Sunday, June 2, 2013

Zesty Sauce: A Lesson in Compassion

So whenever I take a spiritual gifts assessment, I score horrifyingly low in compassion. Like, based on my scores, you would most likely think that I spend my free time kicking puppies and laughing at those commercials to support third world children for just pennies a day. That is not at all the case, but I have struggled most of my life with being a compassionate person.

A lot of it is my personality. If you need someone to help motivate you or provide assistance to help you work to get your life on track, I'm your girl. No matter how bad you've screwed up, if you're ready to turn it around, by all means, give me a call. We'll make a plan. We'll work through it. If you want someone to listen to you complain, while you do nothing... don't call me. Ever. I find that totally infuriating. And for a long time I just. didn't. get. it. Why would people just want to talk about how bad something sucks when they can't or won't do anything about it?

Cue a trip to BK the other day. It was probably last Sunday because by the middle of Sundays Nate and I are both always way sleep deprived and ready for some nasty fast food. When I go to Burger King, I usually get a Whopper Jr. with fries and Zesty sauce. Now, if you're not a BK pro, you may not know the magic of the Zesty sauce. It's often offered if you sub onion rings for your fries, but it's actually most magical on fries. It's the most wondrous of fast food sauces - dare I say, better than Chick-Fil-A sauce. Nate and I went through the drive-thru and as we pulled back onto the road I said, "Oh no... I forgot to ask for Zesty sauce!"

Nate mumbled, "Oh no! I'm sorry! I think we have ketchup at home..."

And as much as it pains me to say this, something fantastic happened in that moment. It was like the heavens opened and angels sang - and I had flashbacks of fat people whining about their weight while eating cheeseburgers and poor people whining about their finances while on their smartphones and so on and so forth. I was like MY HUSBAND CARES ABOUT MY ZESTY SAUCE.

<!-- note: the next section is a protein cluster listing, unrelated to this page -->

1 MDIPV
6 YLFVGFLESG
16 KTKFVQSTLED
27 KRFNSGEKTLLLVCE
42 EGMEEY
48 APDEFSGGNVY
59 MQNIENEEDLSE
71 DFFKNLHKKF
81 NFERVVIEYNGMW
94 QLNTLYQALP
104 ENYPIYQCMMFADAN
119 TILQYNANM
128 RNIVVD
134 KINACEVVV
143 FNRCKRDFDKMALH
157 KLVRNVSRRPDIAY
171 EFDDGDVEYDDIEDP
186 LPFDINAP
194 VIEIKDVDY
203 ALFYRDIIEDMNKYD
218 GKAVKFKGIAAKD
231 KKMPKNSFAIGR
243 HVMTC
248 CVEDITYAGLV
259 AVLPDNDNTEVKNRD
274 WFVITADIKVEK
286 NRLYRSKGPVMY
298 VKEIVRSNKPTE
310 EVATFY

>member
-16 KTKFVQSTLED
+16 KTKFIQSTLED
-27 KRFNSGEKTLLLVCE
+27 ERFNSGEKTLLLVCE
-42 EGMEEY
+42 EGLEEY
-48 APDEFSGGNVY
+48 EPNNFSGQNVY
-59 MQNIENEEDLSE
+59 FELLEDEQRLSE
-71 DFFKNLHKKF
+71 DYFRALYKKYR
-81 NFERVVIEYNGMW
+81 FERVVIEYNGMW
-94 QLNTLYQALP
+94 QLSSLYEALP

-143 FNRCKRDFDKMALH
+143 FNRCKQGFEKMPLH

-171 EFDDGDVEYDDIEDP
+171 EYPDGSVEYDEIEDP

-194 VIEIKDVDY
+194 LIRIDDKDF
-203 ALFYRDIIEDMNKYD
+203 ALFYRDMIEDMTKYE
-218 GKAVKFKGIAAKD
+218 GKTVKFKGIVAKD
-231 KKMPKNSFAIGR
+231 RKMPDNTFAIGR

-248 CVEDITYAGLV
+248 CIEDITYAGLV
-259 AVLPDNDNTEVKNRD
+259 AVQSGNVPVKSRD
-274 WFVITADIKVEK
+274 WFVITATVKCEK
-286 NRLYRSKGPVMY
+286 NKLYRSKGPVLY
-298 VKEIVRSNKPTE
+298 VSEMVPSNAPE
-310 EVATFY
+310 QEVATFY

Now if he would have said, "Okay, let's go back." I would have been like, "No, are you stupid?"
Or if he was like, "You'll be fine." I would have felt neglected in my Zesty sauceless mourning.

Just because he acknowledge my saucelessness, I immediately felt better.

"Wow," I said. "That was really sweet."
"What was really sweet?" Nate asked me confusedly.
"Your concern over my Zesty sauce."
"What are you talking about?" He responded. Then he looked at me for another few seconds and said, "Sorry, I'm really tired and don't know what's going on."

So it wasn't the most sincere concern, but here's what I learned: right, wrong, or otherwise, sometimes people just need you to acknowledge their pain, concern, frustration, or anger. Not fix it. Not minimize it. Just acknowledge it. It might seem like just a superfluous issue to you... Zesty sauce or the like... but when we are willing to acknowledge how people are feeling without inserting our own thoughts or judgement about their situation, we provide them with comfort just in that.